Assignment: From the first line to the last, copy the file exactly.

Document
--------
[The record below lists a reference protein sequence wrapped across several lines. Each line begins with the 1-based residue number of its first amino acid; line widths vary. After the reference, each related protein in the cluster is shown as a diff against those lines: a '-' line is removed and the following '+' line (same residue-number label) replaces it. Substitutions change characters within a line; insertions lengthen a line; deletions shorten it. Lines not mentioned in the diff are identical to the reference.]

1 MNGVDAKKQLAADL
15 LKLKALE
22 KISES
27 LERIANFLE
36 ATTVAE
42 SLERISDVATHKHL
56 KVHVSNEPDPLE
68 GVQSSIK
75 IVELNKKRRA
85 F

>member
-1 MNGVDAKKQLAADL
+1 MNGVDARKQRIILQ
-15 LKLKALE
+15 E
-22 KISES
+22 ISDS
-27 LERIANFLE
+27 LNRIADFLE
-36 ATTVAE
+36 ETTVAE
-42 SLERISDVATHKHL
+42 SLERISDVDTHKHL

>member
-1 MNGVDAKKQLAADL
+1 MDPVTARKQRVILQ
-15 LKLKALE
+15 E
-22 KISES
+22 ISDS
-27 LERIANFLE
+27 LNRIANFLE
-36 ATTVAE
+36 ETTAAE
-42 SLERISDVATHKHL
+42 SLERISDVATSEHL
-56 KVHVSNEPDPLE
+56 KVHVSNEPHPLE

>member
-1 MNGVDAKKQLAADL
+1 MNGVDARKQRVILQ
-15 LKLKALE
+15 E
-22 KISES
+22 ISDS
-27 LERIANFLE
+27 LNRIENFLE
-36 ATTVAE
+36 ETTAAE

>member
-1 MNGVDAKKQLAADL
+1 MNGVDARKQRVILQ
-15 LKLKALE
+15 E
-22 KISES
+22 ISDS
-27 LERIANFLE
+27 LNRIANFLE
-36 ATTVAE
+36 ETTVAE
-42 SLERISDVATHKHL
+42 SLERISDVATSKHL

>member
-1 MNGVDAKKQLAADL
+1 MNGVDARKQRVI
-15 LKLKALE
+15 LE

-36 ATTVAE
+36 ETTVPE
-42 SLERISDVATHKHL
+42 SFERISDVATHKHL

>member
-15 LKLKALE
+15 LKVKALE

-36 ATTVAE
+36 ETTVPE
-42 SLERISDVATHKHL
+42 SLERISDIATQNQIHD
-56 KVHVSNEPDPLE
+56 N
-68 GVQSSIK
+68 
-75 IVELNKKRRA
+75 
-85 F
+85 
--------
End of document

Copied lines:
[The record below lists a reference protein sequence wrapped across several lines. Each line begins with the 1-based residue number of its first amino acid; line widths vary. After the reference, each related protein in the cluster is shown as a diff against those lines: a '-' line is removed and the following '+' line (same residue-number label) replaces it. Substitutions change characters within a line; insertions lengthen a line; deletions shorten it. Lines not mentioned in the diff are identical to the reference.]

1 MNGVDAKKQLAADL
15 LKLKALE
22 KISES
27 LERIANFLE
36 ATTVAE
42 SLERISDVATHKHL
56 KVHVSNEPDPLE
68 GVQSSIK
75 IVELNKKRRA
85 F

>member
-1 MNGVDAKKQLAADL
+1 MNGVDARKQRIILQ
-15 LKLKALE
+15 E
-22 KISES
+22 ISDS
-27 LERIANFLE
+27 LNRIADFLE
-36 ATTVAE
+36 ETTVAE
-42 SLERISDVATHKHL
+42 SLERISDVDTHKHL

>member
-1 MNGVDAKKQLAADL
+1 MDPVTARKQRVILQ
-15 LKLKALE
+15 E
-22 KISES
+22 ISDS
-27 LERIANFLE
+27 LNRIANFLE
-36 ATTVAE
+36 ETTAAE
-42 SLERISDVATHKHL
+42 SLERISDVATSEHL
-56 KVHVSNEPDPLE
+56 KVHVSNEPHPLE

>member
-1 MNGVDAKKQLAADL
+1 MNGVDARKQRVILQ
-15 LKLKALE
+15 E
-22 KISES
+22 ISDS
-27 LERIANFLE
+27 LNRIENFLE
-36 ATTVAE
+36 ETTAAE

>member
-1 MNGVDAKKQLAADL
+1 MNGVDARKQRVILQ
-15 LKLKALE
+15 E
-22 KISES
+22 ISDS
-27 LERIANFLE
+27 LNRIANFLE
-36 ATTVAE
+36 ETTVAE
-42 SLERISDVATHKHL
+42 SLERISDVATSKHL

>member
-1 MNGVDAKKQLAADL
+1 MNGVDARKQRVI
-15 LKLKALE
+15 LE

-36 ATTVAE
+36 ETTVPE
-42 SLERISDVATHKHL
+42 SFERISDVATHKHL

>member
-15 LKLKALE
+15 LKVKALE

-36 ATTVAE
+36 ETTVPE
-42 SLERISDVATHKHL
+42 SLERISDIATQNQIHD
-56 KVHVSNEPDPLE
+56 N
-68 GVQSSIK
+68 
-75 IVELNKKRRA
+75 
-85 F
+85 